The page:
The majority relative superlative (the highest or the most beautiful  ) is formed by introducing the adjective according to the scheme:

 

Lemagis + adjective + ex or inter + noun expressing the scope of comparison, expressed in the complementative case;

 

- the preposition ex is used when the noun expressing the scope of comparison is singular;

- the preposition inter is used when the noun expressing the field of comparison is plural.

 

example: Italy is the most beautiful nation in the world -> Italia est natione lemagis pulchri ex mundum.

 

The relative superlative of minority (the least) is formed by introducing the adjective according to the scheme:

 

Leminus + adjective + ex or inter + noun expressing the scope, expressed in the complementary case.

- the preposition ex is used when the noun expressing the scope is singular;

- the preposition inter is used when the noun expressing the scope is plural.

 

example: Karolo essebat leminus callidi inter discipulos -> Charles was the least astute of the pupils.

 

The reinforcer of the relative superlative is obtained by using longe (by far):

Marco est longe lemagis alti inter discipulos -> Marco is by far the tallest of the pupils.

 

Possessive Adjectives

 

Eurizian possessive adjectives have only one form valid for all genders (masculine feminine and neuter) and cases (nominative and complementative) and are invariant in number. They are as follows:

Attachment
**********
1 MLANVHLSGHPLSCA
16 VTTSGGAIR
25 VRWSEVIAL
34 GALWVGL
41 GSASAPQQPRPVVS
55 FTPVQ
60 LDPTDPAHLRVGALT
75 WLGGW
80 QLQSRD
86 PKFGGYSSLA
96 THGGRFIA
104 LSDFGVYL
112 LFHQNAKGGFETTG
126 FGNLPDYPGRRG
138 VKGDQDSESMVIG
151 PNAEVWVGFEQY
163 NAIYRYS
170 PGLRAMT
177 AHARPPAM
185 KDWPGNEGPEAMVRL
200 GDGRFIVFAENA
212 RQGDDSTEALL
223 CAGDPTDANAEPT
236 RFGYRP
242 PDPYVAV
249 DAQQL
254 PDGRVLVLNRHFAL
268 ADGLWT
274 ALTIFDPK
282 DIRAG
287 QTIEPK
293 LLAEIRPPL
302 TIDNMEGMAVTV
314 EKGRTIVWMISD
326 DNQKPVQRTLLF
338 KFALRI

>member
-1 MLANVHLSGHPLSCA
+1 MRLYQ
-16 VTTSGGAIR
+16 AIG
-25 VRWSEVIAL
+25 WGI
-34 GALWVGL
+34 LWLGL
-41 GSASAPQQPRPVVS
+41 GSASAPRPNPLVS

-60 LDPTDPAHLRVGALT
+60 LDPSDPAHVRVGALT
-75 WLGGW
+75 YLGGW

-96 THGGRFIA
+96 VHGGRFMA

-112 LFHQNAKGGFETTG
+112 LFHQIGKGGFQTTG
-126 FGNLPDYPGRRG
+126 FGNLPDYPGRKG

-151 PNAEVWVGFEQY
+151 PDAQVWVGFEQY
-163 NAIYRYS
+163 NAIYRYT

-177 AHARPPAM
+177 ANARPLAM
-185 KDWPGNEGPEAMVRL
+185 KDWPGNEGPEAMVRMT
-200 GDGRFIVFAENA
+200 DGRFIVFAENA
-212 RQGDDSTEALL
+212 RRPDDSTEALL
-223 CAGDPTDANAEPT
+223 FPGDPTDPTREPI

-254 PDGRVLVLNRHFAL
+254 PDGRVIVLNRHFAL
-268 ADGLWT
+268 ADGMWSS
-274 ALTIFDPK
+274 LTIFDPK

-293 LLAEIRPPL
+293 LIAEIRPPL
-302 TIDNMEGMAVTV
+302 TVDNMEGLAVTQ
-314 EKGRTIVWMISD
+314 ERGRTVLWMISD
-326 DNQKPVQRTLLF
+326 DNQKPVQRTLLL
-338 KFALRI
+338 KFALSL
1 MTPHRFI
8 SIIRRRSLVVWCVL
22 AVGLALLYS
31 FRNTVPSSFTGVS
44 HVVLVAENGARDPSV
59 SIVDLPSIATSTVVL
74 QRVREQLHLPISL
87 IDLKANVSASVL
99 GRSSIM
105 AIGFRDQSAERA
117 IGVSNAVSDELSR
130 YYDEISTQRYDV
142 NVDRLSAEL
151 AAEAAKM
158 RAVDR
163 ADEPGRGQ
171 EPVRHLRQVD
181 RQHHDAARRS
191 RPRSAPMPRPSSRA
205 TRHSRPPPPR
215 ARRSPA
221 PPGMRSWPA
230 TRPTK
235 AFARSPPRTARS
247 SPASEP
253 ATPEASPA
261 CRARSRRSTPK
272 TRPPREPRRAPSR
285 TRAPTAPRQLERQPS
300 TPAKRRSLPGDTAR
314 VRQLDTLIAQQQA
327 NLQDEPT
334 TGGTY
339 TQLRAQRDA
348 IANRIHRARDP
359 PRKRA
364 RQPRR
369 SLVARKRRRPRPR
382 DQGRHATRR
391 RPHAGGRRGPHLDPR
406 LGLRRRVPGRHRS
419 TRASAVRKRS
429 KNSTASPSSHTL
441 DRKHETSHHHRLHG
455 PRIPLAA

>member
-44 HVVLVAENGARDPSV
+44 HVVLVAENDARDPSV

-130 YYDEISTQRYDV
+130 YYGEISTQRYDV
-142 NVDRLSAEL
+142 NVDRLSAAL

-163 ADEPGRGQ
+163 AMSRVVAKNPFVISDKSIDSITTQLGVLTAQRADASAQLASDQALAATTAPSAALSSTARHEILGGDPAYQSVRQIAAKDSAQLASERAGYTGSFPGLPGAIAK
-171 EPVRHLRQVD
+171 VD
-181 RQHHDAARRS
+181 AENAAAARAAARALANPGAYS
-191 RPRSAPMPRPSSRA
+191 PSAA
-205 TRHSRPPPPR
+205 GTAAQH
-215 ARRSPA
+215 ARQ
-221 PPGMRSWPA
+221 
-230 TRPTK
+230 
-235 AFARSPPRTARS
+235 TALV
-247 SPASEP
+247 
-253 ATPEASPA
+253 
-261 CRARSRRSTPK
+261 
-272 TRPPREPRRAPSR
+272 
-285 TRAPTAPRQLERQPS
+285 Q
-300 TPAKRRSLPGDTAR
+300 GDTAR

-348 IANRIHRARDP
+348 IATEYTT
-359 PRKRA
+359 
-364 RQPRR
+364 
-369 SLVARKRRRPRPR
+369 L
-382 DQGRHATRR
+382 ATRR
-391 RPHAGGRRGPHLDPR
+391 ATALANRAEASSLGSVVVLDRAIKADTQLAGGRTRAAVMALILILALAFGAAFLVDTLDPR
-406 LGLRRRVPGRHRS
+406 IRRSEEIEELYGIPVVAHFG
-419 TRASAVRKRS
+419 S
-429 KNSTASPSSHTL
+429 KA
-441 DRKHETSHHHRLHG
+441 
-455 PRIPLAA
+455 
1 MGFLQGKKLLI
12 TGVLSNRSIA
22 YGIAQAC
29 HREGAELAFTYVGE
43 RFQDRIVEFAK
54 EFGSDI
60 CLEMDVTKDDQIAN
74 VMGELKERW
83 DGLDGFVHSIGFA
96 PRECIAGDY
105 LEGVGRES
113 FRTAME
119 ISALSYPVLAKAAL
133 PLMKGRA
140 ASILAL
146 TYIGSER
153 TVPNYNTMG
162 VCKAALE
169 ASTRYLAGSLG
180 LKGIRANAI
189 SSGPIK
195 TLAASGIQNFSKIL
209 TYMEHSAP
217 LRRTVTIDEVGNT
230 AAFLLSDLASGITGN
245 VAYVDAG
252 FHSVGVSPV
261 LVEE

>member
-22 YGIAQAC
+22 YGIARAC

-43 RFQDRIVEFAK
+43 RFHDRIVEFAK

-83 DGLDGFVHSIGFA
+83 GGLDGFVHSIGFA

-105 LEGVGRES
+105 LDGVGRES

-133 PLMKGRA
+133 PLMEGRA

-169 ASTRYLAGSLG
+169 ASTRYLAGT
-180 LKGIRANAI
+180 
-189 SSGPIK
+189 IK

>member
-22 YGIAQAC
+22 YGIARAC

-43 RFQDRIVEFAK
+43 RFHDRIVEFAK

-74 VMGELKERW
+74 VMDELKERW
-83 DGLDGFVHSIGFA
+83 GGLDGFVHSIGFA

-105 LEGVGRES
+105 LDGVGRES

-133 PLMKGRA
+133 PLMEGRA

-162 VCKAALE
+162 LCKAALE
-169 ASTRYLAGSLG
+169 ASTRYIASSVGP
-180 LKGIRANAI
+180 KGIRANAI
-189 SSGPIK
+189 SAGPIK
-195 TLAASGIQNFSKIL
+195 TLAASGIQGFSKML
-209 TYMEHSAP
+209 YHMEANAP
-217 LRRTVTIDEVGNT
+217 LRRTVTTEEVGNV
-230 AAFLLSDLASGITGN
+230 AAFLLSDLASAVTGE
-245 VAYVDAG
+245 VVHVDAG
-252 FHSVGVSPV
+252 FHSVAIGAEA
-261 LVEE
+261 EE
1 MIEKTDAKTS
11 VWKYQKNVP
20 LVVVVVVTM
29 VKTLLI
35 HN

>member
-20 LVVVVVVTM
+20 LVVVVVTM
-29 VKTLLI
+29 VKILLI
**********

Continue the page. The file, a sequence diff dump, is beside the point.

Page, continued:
mei -> my .  Example: I give you my books -> ego dona mei libros ad te;

tui -> your.  Example: we knew your mother -> Nos noscevimus tui matrem;

sui -> his, her, their (reflexive form: used when referring to the third person subject whether singular or plural). Example: They sold their land (they is referred to them, i.e. the plural subject who sold) -> Ili vendevint sui agrum;

 

eius -> his, her (when referring to a third person singular other than the subject) and can be associated with singular and plural nouns. Example: she bought his land (the land of another person other than the subject she)-> Ea emevit eius agrum which corresponds to: she bought his (or her) land;

 

nostri -> our. Example: We have sold our house -> Nos vendevimus nostri domum;

vestri -> your. Example: I knew your parents -> Ego noscevi vestri parentes;

 

eorum ->  their (when referring to a third person plural other than the subject) and can be associated with both singular and plural nouns. Example:  He bought their house -> Is emevit eorum domum.

 

 Demonstrative Adjectives

 

The adjectives 'this', 'these', referring to something that is close to the speaker is translated as hoc, invariable, valid for all genders and cases in both the singular and plural.